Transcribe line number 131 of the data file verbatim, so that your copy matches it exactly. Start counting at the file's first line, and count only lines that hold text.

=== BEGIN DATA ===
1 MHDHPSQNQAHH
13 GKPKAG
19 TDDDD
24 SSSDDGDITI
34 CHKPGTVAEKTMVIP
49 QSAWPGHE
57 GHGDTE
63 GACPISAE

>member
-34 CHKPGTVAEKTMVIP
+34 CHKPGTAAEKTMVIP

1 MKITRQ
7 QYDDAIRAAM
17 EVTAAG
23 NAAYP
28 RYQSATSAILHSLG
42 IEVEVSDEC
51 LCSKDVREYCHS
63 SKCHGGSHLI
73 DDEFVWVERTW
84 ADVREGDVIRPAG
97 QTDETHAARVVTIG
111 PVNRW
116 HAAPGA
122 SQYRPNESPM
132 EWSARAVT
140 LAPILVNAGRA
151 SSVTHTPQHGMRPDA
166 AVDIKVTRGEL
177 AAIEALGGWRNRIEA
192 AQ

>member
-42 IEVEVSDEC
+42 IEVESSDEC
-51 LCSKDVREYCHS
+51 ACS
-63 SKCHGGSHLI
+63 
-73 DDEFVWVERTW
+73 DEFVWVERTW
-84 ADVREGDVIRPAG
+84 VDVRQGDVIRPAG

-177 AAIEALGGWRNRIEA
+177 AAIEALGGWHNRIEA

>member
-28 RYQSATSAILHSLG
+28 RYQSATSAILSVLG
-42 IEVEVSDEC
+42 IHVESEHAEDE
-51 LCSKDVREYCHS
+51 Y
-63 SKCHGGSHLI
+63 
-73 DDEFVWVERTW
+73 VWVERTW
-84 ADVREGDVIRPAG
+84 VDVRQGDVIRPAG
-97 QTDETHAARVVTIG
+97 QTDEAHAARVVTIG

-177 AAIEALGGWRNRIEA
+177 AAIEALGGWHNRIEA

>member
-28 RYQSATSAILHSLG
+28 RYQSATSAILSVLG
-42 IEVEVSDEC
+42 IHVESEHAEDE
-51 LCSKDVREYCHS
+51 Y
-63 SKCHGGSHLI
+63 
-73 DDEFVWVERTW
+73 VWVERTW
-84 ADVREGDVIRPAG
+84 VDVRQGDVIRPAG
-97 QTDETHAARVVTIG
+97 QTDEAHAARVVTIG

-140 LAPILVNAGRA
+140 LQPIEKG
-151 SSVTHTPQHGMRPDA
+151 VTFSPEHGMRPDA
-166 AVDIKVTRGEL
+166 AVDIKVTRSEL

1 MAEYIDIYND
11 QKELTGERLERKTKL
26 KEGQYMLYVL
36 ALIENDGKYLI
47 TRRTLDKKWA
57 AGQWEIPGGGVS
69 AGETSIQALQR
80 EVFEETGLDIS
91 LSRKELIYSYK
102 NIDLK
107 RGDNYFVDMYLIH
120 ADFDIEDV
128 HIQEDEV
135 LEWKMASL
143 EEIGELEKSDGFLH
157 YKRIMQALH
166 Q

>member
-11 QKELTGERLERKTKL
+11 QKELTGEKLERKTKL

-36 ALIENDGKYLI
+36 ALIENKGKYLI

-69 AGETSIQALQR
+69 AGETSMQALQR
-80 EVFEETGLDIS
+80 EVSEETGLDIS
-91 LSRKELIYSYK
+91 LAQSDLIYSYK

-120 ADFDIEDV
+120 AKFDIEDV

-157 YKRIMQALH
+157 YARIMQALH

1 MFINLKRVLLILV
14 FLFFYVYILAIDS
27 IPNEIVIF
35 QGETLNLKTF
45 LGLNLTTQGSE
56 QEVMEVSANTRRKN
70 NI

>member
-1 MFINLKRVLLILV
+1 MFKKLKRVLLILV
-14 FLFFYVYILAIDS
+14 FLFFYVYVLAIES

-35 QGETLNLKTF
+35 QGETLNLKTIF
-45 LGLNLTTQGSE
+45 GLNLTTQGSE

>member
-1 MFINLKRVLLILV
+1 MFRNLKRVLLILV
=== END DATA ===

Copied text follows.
>member